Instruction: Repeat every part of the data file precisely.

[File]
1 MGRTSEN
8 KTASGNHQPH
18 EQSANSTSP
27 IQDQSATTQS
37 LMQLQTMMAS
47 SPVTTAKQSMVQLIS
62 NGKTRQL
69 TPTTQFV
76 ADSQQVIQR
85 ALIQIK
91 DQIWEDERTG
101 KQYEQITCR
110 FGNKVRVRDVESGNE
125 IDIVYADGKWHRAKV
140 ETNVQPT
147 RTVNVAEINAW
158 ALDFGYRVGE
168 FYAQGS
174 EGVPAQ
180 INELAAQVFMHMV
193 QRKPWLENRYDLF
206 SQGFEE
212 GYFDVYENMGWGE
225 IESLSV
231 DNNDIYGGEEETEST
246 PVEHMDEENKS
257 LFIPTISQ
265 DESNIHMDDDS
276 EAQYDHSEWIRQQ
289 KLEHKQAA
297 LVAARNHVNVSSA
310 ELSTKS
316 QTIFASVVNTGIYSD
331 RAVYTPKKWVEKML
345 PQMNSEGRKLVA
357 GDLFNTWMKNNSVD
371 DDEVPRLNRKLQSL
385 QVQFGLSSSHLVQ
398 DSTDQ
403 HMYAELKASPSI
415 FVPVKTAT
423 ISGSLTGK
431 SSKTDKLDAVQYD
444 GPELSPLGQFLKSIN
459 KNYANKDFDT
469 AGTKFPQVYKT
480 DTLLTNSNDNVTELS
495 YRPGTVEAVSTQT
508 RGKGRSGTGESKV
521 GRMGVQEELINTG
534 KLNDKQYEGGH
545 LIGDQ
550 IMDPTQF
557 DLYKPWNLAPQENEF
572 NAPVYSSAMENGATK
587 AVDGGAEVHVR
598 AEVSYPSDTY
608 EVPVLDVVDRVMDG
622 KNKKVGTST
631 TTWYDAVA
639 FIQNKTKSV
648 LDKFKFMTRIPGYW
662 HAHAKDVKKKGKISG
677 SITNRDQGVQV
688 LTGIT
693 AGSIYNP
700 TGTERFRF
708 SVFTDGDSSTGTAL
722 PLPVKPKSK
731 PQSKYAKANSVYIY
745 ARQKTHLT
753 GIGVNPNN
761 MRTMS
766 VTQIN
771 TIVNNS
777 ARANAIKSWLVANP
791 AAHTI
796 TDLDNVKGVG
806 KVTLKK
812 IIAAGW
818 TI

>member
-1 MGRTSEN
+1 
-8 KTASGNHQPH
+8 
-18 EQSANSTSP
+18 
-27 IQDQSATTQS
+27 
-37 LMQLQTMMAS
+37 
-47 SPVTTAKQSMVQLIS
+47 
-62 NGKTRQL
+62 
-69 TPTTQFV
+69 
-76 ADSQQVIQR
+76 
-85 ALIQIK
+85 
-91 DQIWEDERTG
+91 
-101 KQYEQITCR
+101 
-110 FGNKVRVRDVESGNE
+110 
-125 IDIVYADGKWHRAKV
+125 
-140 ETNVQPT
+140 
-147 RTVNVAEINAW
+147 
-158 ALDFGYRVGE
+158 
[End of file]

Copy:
1 MGRTSEN
8 KTASGNHQPH
18 EQSANSTSP
27 IQDQSATTQS
37 LMQLQTMMAS
47 SPVTTAKQSMVQLIS
62 NGKTRQL
69 TPTTQFV
76 ADSQQVIQR
85 ALIQIK
91 DQIWEDERTG
101 KQYEQITCR
110 FGNKVRVRDVESGNE
125 IDIVYADGKWHRAKV
140 ETNVQPT
147 RTVNVAEINAW
158 ALDFGYRVGE
168 FYAQGS
174 EGVPAQ
180 INELAAQVFMHMV
193 QRKPWLENRYDLF
206 SQGFEE
212 GYFDVYENMGWGE
225 IESLSV
231 DNNDIYGGEEETEST
246 PVEHMDEENKS
257 LFIPTISQ
265 DESNIHMDDDS
276 EAQYDHSEWIRQQ
289 KLEHKQAA
297 LVAARNHVNVSSA
310 ELSTKS
316 QTIFASVVNTGIYSD
331 RAVYTPKKWVEKML
345 PQMNSEGRKLVA
357 GDLFNTWMKNNSVD
371 DDEVPRLNRKLQSL
385 QVQFGLSSSHLVQ
398 DSTDQ
403 HMYAELKASPSI
415 FVPVKTAT
423 ISGSLTGK
431 SSKTDKLDAVQYD
444 GPELSPLGQFLKSIN
459 KNYANKDFDT
469 AGTKFPQVYKT
480 DTLLTNSNDNVTELS
495 YRPGTVEAVSTQT
508 RGKGRSGTGESKV
521 GRMGVQEELINTG
534 KLNDKQYEGGH
545 LIGDQ
550 IMDPTQF
557 DLYKPWNLAPQENEF
572 NAPVYSSAMENGATK
587 AVDGGAEVHVR
598 AEVSYPSDTY
608 EVPVLDVVDRVMDG
622 KNKKVGTST
631 TTWYDAVA
639 FIQNKTKSV
648 LDKFKFMTRIPGYW
662 HAHAKDVKKKGKISG
677 SITNRDQGVQV
688 LTGIT
693 AGSIYNP
700 TGTERFRF
708 SVFTDGDSSTGTAL
722 PLPVKPKSK
731 PQSKYAKANSVYIY
745 ARQKTHLT
753 GIGVNPNN
761 MRTMS
766 VTQIN
771 TIVNNS
777 ARANAIKSWLVANP
791 AAHTI
796 TDLDNVKGVG
806 KVTLKK
812 IIAAGW
818 TI

>member
-1 MGRTSEN
+1 
-8 KTASGNHQPH
+8 
-18 EQSANSTSP
+18 
-27 IQDQSATTQS
+27 
-37 LMQLQTMMAS
+37 
-47 SPVTTAKQSMVQLIS
+47 
-62 NGKTRQL
+62 
-69 TPTTQFV
+69 
-76 ADSQQVIQR
+76 
-85 ALIQIK
+85 
-91 DQIWEDERTG
+91 
-101 KQYEQITCR
+101 
-110 FGNKVRVRDVESGNE
+110 
-125 IDIVYADGKWHRAKV
+125 
-140 ETNVQPT
+140 
-147 RTVNVAEINAW
+147 
-158 ALDFGYRVGE
+158 